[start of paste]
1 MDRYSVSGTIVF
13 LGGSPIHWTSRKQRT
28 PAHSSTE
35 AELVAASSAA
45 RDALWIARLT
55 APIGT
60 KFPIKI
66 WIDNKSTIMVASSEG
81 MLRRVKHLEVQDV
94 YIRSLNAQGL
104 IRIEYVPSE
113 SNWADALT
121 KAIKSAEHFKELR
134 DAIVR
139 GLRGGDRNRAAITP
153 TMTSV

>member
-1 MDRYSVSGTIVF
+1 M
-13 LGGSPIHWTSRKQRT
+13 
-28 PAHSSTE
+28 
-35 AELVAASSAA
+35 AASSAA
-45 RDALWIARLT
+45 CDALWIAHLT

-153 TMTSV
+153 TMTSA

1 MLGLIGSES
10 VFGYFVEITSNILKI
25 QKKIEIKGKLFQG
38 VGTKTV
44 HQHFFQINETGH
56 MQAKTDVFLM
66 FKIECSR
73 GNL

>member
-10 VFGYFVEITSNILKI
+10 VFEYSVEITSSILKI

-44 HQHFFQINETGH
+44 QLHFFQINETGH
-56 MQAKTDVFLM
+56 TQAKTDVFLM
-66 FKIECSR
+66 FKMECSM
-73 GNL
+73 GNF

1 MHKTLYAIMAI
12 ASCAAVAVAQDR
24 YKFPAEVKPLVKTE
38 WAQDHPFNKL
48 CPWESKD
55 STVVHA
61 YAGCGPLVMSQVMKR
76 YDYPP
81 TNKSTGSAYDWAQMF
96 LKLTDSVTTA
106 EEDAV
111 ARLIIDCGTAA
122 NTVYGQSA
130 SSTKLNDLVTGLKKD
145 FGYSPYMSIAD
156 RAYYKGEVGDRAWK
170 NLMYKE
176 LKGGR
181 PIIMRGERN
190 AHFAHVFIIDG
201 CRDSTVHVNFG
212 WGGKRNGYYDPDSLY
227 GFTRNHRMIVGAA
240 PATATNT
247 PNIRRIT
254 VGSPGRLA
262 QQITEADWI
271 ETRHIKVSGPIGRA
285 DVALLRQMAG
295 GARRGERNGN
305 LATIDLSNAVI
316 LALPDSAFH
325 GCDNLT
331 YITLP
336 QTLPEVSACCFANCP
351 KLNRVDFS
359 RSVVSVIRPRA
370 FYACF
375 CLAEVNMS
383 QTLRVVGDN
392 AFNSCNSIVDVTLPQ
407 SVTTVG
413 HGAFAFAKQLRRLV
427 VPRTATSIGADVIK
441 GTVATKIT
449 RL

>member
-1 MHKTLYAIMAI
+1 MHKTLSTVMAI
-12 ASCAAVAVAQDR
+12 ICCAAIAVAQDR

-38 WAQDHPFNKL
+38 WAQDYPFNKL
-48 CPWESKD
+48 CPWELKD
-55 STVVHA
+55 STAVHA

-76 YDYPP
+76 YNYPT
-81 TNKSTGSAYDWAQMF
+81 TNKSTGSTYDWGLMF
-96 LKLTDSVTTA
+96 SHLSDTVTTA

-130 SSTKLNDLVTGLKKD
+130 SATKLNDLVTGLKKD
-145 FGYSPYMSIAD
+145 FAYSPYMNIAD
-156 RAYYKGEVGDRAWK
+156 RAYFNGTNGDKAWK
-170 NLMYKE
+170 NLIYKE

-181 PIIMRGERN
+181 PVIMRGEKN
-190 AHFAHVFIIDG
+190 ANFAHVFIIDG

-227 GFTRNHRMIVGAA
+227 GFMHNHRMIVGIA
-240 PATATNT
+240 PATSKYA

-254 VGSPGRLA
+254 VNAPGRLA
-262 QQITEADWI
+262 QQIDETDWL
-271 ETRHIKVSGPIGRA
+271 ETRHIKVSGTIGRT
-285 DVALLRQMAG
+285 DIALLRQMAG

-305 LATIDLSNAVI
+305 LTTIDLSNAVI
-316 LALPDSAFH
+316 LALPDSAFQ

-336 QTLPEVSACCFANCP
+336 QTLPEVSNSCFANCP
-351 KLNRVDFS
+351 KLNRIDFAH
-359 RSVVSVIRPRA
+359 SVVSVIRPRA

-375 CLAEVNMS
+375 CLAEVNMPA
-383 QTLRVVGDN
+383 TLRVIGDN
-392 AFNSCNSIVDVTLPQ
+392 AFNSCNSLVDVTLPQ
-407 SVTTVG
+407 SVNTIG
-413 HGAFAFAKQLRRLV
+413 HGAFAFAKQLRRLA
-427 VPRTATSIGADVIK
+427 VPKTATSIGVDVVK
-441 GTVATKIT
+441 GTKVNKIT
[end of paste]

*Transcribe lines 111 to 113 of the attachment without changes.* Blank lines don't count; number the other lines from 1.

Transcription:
+96 SHLSDTVTTA

-130 SSTKLNDLVTGLKKD
+130 SATKLNDLVTGLKKD